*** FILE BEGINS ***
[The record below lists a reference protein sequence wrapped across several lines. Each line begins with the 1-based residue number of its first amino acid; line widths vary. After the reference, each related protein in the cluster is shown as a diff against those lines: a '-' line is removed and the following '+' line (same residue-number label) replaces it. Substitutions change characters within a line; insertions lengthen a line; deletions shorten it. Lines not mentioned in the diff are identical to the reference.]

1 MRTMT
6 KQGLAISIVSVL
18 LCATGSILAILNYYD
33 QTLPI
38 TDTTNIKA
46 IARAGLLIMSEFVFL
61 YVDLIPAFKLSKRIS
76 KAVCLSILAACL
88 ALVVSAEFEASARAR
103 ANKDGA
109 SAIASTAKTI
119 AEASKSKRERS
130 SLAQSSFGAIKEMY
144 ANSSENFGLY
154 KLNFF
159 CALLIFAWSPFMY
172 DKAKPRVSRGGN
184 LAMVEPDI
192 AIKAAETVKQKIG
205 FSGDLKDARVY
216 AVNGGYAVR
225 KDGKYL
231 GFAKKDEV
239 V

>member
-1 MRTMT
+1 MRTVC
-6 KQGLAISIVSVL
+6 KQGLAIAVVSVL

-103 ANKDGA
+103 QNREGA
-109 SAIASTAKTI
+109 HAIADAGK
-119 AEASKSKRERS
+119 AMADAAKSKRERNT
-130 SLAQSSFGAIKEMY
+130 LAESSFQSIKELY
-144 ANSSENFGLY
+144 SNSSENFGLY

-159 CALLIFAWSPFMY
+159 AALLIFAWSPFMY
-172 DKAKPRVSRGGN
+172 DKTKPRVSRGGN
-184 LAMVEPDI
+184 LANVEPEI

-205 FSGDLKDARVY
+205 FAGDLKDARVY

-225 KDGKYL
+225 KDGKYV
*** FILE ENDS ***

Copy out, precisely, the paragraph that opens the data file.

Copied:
[The record below lists a reference protein sequence wrapped across several lines. Each line begins with the 1-based residue number of its first amino acid; line widths vary. After the reference, each related protein in the cluster is shown as a diff against those lines: a '-' line is removed and the following '+' line (same residue-number label) replaces it. Substitutions change characters within a line; insertions lengthen a line; deletions shorten it. Lines not mentioned in the diff are identical to the reference.]